Nelson also came to know her peers through the Association of Oregon Black Lawyers, where she met some "dynamic" attorneys who guided her through the state's justice system. She also met Robinson and Deiz at that time, and both judges would call her periodically and check in on her. They also encouraged her to set her sights on becoming a judge.


When she started work at Bennett, Hartman, Morris and Kaplan, LLP, a civil law firm in Portland, Deiz called her and invited her to lunch. The judge arrived at Nelson's office early, surprising the young attorney.


"She said, 'I came early on purpose because it's important that we give back to the newer attorneys. It's important to have a support system. I wanted those working here to know that you know me.' "


Deiz, said Nelson, was a "trail blazer" for African Americans in the justice system.


"She said to me, 'I see you as a judge. Is that something you want to do? If you decide you want to, let me know.'"


At Bennett, Hartman, Nelson focused on family law, which she called a "great experience."


"It was very much akin to helping people resolve their issues," Nelson said. "For me, it has never been about money, it has been about helping people solve their issues and making sure everyone gets justice."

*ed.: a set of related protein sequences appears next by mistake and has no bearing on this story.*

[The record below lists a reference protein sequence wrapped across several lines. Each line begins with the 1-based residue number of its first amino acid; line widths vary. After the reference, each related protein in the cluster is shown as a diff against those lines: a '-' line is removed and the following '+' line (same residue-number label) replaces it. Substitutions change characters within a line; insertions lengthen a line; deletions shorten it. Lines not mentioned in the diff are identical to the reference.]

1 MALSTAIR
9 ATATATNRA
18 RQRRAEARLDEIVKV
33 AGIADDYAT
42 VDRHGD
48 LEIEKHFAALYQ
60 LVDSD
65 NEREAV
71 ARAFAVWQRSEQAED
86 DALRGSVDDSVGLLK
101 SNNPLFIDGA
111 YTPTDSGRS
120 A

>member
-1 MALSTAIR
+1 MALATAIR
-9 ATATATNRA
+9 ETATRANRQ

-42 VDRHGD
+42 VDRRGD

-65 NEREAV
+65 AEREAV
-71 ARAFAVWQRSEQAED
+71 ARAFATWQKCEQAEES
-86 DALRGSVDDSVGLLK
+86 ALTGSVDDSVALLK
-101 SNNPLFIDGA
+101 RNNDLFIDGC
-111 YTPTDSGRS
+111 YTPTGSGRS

Later, Nelson landed at Portland State University, where she was in charge of the Student Legal and Mediation Service. There, she worked with another attorney and two law school students to represent PSU students in uncontested cases, such as preparing the paperwork for divorces, wills and guardianships. She also acted as a mediator.


"I had come full circle," Nelson said. I started with criminal defense, civil work and I did mediation."


During her career, however, Nelson has been active in local organizations, as well, including being the president of the Oregon Law Foundation and of the Queen's Bench, which is the Portland chapter of the Oregon Women Lawyers. She is a leader in the American Bar Association, where she focuses on the minority caucus.


Her seminar at Lewis & Clark College, titled "Race, Racism and American Law," gives students a different perspective on how minorities are affected by the law. They look at issues involving housing, employment, personal interactions, public accommodations, criminal law and civil disobedience.


"It's a very life-changing class for most students," she said. "It's very interactive. They experience the whole emotional gamut."


Students — many of whom are of different races or are biracial — have told her that she has helped them change how they think about the law and each other.


"I try to challenge students to think outside the box; it's not a traditional class," she said. "I want them to learn how to develop their arguments — that's what part of lawyering is."


In 2003, Nelson received the Oregon Women Lawyers award named after one of her mentors, Judge Mercedes Deiz. The award is given to an individual who has made an outstanding contribution to promoting women and minorities in the legal profession and in the community.


She also received the Delta Sigma Theta Inc. Women of Excellence Award for leadership and service in 2003.
When Nelson sees a problem, she takes action. When she moved to Oregon and saw the lack of minorities in the legal profession, she decided to do something.


"When I came here, I thought, 'What did I do?' I thought I could be part of the solution or move somewhere else. I chose to stay here and be part of the solution."